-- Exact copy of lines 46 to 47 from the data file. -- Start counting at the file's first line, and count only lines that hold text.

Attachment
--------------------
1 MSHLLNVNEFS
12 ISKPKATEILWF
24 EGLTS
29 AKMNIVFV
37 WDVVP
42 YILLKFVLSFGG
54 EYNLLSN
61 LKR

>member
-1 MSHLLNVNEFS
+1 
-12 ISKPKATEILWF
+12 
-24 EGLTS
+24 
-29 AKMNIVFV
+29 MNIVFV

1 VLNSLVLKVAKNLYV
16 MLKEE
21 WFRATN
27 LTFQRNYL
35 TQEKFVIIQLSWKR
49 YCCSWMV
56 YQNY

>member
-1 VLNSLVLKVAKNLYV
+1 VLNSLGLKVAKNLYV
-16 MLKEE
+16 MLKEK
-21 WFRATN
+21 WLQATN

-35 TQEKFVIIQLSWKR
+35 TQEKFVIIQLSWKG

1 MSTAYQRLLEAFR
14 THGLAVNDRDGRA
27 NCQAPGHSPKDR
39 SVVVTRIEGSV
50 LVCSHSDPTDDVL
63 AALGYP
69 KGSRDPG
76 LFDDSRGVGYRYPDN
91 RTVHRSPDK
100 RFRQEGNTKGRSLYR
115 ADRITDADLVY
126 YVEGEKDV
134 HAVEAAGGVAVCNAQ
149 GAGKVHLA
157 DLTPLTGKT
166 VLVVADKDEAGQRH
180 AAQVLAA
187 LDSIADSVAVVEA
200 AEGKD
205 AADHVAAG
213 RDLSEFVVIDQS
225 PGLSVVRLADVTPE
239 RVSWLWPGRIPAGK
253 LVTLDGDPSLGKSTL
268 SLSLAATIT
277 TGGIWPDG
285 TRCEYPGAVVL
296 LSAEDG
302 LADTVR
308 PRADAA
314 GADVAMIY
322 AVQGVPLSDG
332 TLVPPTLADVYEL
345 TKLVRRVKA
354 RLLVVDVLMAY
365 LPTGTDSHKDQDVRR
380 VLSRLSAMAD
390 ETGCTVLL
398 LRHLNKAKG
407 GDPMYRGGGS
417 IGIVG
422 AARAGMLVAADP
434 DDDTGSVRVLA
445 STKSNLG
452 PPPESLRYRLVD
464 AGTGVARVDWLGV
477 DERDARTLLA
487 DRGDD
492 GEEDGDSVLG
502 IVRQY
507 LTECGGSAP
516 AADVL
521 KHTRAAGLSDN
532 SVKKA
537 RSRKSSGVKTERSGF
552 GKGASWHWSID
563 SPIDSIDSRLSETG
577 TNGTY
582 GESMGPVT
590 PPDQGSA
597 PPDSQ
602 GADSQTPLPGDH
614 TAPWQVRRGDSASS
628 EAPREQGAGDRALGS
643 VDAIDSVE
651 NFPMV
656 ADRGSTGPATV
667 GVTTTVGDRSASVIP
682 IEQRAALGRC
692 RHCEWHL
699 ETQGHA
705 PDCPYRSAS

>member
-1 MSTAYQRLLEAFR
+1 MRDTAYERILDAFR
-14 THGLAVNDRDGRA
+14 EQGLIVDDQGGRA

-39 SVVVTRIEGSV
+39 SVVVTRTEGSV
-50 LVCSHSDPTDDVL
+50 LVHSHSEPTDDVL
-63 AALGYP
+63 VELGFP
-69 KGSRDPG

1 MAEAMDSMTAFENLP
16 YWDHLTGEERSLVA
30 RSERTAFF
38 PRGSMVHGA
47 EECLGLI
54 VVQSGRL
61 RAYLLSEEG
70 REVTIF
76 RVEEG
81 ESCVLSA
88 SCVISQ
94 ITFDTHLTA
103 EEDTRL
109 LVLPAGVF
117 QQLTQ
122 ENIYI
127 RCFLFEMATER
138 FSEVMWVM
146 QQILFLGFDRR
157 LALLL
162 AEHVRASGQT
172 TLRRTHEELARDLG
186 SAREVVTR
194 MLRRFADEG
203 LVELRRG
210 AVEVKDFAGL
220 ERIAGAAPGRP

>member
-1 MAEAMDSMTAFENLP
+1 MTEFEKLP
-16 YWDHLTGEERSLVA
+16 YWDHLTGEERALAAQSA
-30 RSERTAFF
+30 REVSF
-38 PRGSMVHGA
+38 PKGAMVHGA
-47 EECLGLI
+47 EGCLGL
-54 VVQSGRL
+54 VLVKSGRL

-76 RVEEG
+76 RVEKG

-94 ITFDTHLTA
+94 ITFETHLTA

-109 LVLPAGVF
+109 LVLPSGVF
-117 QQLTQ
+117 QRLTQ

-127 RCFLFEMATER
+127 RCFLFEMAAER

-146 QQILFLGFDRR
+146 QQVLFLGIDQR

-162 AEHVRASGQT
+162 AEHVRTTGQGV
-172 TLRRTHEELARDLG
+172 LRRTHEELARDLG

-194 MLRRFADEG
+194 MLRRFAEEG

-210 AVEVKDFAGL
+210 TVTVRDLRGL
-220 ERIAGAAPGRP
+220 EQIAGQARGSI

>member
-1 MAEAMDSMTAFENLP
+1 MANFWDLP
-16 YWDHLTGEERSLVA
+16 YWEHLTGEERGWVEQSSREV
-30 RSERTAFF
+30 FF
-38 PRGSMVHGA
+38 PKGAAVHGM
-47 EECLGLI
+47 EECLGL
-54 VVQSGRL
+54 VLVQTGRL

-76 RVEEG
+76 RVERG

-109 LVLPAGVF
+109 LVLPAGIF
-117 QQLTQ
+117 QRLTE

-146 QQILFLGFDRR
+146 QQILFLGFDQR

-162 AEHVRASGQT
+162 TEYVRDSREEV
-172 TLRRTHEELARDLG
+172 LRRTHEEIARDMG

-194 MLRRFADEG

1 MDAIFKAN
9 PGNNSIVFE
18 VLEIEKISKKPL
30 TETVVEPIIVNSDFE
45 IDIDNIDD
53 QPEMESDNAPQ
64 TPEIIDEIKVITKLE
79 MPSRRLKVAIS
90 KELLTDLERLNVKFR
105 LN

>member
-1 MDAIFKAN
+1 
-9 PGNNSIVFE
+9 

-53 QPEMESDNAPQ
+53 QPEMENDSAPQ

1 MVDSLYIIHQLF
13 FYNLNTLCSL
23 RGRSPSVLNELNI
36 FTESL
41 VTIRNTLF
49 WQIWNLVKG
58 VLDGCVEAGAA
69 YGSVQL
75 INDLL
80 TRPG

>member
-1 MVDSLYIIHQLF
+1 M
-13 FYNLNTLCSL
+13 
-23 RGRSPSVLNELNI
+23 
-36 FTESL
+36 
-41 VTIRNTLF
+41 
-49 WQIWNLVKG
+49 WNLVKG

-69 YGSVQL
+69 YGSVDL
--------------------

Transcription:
134 HAVEAAGGVAVCNAQ
149 GAGKVHLA